A group of more than 29,000 young people have called on the United Nations to take a child's right to clean air more seriously. Having access to clean air has recently been recognised as a human right by the UN.
However, children's rights are governed by something specific called the UN Convention on the Rights of the Child (UNCRC) which was agreed in 1989.This doesn't include anything on access to clean air but following the Freedom to breathe campaign the UNCRC has now confirmed it'll look into how it can change that.
According to the World Health Organization, nine out of 10 people breathe in polluted air that puts their health at risk.
Over the last six months children from the UK, US, China, India have been demanding for the right to clean air through the campaign.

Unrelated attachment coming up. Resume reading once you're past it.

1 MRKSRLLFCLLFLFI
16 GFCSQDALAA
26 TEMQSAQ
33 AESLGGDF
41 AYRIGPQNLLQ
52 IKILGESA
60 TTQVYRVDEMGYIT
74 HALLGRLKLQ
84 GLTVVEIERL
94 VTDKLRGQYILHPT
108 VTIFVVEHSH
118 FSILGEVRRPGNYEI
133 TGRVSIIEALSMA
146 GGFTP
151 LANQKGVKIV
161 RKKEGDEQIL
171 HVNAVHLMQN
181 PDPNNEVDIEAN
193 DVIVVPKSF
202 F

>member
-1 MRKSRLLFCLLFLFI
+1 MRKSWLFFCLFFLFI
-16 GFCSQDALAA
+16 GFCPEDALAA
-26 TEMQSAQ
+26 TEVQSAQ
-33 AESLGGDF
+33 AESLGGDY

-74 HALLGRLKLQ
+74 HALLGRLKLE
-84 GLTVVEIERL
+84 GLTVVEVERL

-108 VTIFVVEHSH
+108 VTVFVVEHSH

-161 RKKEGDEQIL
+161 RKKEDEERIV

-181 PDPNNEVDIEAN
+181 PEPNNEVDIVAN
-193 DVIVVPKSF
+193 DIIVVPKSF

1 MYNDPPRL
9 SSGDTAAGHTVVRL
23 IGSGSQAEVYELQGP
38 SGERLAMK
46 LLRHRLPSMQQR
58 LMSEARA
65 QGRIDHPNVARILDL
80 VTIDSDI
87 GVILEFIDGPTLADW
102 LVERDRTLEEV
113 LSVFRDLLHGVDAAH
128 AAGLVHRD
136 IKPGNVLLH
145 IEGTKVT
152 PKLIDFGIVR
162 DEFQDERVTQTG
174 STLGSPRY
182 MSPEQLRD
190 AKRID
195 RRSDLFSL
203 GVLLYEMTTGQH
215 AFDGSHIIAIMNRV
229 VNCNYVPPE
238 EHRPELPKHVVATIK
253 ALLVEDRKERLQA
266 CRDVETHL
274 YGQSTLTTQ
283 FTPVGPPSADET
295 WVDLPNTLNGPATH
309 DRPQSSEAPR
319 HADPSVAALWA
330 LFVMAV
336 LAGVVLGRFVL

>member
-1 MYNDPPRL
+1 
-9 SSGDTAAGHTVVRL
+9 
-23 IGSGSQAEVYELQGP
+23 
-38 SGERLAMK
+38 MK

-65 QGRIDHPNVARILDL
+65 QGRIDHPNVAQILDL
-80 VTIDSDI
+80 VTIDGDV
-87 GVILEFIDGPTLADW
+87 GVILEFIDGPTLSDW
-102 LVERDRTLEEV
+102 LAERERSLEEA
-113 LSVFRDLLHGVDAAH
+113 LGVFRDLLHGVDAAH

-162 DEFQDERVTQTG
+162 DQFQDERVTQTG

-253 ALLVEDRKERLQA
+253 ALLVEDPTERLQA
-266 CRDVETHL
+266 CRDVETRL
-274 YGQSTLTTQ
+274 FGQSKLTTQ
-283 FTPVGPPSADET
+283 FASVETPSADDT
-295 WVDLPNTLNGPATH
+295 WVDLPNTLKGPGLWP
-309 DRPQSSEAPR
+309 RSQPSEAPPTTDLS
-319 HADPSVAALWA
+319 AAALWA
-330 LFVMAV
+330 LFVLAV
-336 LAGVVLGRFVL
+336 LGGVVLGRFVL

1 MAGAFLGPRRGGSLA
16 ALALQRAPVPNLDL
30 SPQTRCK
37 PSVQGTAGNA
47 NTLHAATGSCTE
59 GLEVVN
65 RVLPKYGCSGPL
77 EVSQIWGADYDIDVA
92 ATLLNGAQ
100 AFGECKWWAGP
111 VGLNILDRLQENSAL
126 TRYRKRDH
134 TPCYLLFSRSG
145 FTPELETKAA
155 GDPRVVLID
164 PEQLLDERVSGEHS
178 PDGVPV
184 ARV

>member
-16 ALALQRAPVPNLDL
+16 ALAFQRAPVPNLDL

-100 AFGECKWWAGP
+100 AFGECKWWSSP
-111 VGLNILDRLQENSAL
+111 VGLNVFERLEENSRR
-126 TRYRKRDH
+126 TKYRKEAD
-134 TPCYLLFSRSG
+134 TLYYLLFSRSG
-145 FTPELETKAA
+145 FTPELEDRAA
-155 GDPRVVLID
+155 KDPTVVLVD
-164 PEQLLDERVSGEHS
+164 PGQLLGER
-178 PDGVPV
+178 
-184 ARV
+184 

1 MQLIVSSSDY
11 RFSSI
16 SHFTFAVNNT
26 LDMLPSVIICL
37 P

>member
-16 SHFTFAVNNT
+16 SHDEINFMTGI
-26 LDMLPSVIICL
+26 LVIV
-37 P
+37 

A total of 29,674 children have been involved with the Freedom to breathe project, supported by 62 organisations including Great Ormond Street Hospital, Alder Hey Children's Hospital and Unicef.
They wrote a letter to the committee of the UNCRC and received promises that the issue would be discussed by decision makers.
Philip D. Jaffé, Vice-Chair to the Committee of the UNCRC said of the campaign: "I will do my part and I will do everything I can with my colleagues to support you in what you are doing."